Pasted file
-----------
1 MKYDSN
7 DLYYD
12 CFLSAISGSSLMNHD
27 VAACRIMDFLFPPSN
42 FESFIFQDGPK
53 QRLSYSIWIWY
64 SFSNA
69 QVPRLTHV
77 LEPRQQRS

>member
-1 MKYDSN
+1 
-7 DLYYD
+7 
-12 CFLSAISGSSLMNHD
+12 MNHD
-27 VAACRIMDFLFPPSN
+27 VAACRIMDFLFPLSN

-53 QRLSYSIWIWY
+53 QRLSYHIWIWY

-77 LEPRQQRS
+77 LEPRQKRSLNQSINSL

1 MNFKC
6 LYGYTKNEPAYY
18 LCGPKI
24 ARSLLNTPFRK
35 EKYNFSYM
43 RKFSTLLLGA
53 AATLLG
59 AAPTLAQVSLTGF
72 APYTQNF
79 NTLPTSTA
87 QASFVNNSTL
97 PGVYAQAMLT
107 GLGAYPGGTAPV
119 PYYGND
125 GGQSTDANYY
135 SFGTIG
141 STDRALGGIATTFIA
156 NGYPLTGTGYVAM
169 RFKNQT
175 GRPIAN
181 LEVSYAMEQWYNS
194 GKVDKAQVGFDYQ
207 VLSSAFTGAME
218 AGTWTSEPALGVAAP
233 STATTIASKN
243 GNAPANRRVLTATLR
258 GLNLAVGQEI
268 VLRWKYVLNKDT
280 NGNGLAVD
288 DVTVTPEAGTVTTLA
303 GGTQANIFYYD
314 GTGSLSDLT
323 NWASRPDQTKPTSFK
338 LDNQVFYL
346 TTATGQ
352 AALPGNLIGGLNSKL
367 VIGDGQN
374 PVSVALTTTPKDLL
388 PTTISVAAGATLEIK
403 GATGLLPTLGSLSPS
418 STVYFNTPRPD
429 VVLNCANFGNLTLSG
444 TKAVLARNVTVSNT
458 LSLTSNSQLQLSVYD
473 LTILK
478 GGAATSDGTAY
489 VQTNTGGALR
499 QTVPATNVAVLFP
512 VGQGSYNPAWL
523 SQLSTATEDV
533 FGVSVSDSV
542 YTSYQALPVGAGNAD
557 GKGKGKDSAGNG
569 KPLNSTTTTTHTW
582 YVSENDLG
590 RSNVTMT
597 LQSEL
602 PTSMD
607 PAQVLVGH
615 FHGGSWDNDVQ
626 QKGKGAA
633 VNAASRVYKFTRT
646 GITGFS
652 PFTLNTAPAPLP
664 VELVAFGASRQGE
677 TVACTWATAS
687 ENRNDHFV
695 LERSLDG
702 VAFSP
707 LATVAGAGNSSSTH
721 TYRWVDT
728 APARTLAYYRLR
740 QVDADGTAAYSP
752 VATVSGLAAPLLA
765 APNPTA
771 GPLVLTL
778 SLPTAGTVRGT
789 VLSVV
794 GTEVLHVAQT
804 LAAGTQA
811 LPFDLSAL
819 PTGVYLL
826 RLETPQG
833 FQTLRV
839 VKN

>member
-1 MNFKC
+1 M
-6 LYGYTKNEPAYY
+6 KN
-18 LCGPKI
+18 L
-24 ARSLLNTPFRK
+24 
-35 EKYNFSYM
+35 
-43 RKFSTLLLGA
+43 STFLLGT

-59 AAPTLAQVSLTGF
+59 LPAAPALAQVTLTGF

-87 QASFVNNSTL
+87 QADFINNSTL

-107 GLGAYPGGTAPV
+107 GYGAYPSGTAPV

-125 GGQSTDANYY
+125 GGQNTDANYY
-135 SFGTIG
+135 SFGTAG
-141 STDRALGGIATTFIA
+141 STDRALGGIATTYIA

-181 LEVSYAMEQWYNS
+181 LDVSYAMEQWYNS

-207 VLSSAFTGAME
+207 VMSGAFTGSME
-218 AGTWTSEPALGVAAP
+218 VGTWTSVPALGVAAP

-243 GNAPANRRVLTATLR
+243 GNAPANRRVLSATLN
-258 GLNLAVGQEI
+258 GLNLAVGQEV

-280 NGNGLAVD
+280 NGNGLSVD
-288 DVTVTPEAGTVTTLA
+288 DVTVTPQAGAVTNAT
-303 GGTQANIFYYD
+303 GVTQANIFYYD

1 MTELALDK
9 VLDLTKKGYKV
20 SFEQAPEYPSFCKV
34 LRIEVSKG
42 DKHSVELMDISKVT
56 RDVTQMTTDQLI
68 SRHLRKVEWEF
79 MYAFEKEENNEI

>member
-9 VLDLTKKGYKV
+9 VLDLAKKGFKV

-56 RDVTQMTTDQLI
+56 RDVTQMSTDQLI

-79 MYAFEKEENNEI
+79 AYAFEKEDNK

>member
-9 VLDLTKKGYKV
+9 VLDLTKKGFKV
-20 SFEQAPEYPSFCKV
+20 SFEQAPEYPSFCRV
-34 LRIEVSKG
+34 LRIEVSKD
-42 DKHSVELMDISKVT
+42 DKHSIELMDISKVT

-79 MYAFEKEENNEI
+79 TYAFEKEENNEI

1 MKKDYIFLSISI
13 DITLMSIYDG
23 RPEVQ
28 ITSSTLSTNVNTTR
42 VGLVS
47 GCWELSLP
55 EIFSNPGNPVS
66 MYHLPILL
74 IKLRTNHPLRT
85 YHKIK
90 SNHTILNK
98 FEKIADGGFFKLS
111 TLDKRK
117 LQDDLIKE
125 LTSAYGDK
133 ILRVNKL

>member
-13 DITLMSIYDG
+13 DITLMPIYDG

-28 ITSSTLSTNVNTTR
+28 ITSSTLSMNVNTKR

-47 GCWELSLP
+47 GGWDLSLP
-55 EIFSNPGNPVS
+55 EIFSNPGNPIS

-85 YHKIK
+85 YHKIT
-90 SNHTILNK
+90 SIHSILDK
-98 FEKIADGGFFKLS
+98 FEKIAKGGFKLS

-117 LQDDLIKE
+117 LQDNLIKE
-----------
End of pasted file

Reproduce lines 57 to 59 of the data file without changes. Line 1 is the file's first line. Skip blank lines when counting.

346 TTATGQ
352 AALPGNLIGGLNSKL
367 VIGDGQN